Jason Burrows, Regional Sales Director, IDIS America
As we all look ahead to 2021 - and who doesn’t want to do that after 2020?! – there are some key video tech trends to look to, as well. These technologies and their applications can translate into more profitability for systems integrators looking to grow their businesses in the New Year.
AI Based Solutions
Intelligent video analytics (IVA) powered by deep learning are positioned to enjoy steady growth in 2021. As computational power has increased, they’ve become increasingly easier to deploy and use as well as more cost-effective and accurate. And users are choosing a variety options to harness the power of AI and its benefits. Edge-based cameras are a popular option because users can benefit from metadata even without applying analytics rules to speed up investigations, while processing analytics on the edge results in reduced bandwidth usage.
At the same, time on-prem and cloud software as well as license-free AI appliances are equally popular choices especially if they mean users don’t need to replace existing cameras. This can provide a fast and cost-effective route to harness the power of AI for businesses large and small.
Adoption is also speeding up as AI can deliver the operational and productivity gains that nearly all businesses are striving to find after such a tumultuous year.
There many strong selling points that SIs can emphasize to potential customers.
Among them, AI can automate previously manual, labor-intensive processes particularly reacting to false alarms often triggered by ‘blob type’ analytics cameras. When operators experience alarm overload there is also a tendency to shut them down resulting is missed critical events. Using AI also relieves the burden on control room staff remotely viewing of vast numbers of camera streams, which often prevents operators from spotting suspicious activity especially in busy environments and staying a step ahead of intruders and criminal behavior.
Moving to AI, customers will gain improved situational awareness with highly accurate notifications and alarms to respond more efficiently to everyday events, threats, and emergencies. This heightens the level of safety and security with better detection, verification, and quicker response times to incidents. And, users can interpret and put to use real-time and historical data to drive informed decision making across their enterprise.
They’ll also enjoy significant time-savings by leveraging the metadata speeds up investigations and saves hours if not days. By scanning large volumes of video footage, users can track and monitor persons or vehicles of interest and pinpoint their last known location, and then easily collate video clips as part of ongoing investigations or quickly export them for evidential purposes.
Even with the promise of vaccinations now on the horizon, it will still take some time before we can truly return to ‘normal’ - if ever. And despite the fact that remote working is likely to become more common, business people are eager to get back into the workplace and interact with colleagues as well as with customers. Video conferencing has proven to be a vital tool, but it can’t entirely replace the benefits of in-person interactions which drive innovation and help build relationships that are key to new sales.
Deep learning analytics that support safe back-to-work strategies can undoubtedly help. These include video solutions for social distancing, people counting & occupancy monitoring, crowd detection, and mask detection. The benefits of these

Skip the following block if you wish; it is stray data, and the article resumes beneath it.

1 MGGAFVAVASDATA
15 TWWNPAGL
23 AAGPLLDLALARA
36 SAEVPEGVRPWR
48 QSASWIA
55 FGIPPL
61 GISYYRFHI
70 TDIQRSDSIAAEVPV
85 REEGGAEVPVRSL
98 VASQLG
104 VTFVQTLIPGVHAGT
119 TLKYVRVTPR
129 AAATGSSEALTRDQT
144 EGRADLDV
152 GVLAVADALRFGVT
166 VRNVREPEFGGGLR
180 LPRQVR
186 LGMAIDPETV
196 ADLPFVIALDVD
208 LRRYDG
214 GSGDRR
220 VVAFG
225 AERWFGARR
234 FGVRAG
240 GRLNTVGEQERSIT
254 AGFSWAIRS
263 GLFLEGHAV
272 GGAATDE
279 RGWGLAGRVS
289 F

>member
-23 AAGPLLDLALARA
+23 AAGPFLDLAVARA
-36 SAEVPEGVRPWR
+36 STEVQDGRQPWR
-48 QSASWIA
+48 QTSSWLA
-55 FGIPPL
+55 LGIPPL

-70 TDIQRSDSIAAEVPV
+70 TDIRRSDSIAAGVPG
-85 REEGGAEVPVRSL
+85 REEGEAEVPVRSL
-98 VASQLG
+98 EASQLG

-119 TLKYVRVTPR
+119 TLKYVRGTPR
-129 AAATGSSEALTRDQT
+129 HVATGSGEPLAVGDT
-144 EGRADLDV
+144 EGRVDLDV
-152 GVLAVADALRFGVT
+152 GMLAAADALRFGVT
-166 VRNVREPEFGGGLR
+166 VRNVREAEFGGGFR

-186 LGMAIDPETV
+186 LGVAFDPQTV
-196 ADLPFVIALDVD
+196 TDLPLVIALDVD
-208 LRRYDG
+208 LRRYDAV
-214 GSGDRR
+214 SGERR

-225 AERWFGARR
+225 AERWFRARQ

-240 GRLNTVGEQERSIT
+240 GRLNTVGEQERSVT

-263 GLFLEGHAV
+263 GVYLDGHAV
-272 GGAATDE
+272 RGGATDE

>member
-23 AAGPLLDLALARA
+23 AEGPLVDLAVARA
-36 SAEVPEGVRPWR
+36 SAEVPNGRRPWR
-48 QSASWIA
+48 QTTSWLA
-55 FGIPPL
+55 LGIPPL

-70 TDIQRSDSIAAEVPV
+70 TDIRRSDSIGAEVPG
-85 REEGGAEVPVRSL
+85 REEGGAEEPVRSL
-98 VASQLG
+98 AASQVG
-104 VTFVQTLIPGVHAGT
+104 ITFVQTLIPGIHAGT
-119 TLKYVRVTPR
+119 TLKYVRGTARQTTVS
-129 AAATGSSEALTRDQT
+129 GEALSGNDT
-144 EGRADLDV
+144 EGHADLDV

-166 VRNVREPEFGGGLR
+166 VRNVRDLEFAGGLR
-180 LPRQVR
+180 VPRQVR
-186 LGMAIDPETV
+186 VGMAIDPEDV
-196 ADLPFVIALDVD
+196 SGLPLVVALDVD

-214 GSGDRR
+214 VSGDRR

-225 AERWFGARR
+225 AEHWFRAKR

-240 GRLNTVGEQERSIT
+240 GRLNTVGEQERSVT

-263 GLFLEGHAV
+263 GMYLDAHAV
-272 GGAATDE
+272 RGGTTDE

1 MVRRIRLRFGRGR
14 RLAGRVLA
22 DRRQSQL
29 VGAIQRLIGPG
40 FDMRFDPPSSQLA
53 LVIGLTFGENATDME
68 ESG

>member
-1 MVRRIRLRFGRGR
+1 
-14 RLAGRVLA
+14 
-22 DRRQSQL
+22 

capabilities will extend well beyond the pandemic, and SI’s should continue to offer them in the future. Other opportunities born of COVID-19 also abound for SI’s. The growth of more remote and flexible working has caused some organizations to consider downsizing their office space, making the need to manage occupancy and people flow all the more in demand.
Video analytics will provide SI’s and their customers with the insight needed to optimize facilities and adjust heating, cooling, and lighting accordingly. This insight will also be useful over the long term in helping organizations determine if they should move to more efficient and flexible hub-and-spoke type models to improve their employee experience and reduce long and often expensive commutes into busy city centers.
Leveraging the business intelligence that video analytics can deliver will assist companies of all kinds to optimize their workspaces. For retailers, in particular, these tools won’t only help build the much-needed confidence to attract shoppers back in-store, they’ll also become essential in improving the customer experience and restoring profitability. And, as the technology has become more sophisticated, video analytics can now integrate with third party systems to provide far more accurate intelligence than ever before, such as the ability to distinguish between an adult shopper with a young child or a customer using a cart.
As the development of video analytics and AI solutions continues to expand, so too are cloud-based video solutions. A recent report from IFSEC Global indicates that a growing percentage of customers are opting for a mix of storage, VMS, and analytics in the cloud. Cloud-based storage and video management allows cameras and other devices to be centrally configured, managed, and monitored, remotely, while eliminating the upfront cost and maintenance of on-site storage devices and software.
While there is certainly a growing belief in the benefits of Video-Surveillance-as-a-Service (VSaaS) the majority of users are adopting a hybrid model with most leveraging the benefits of cloud storage. However, this becomes prohibitive for larger businesses in terms of bandwidth and can be expensive for companies operating in sectors that require long retention periods.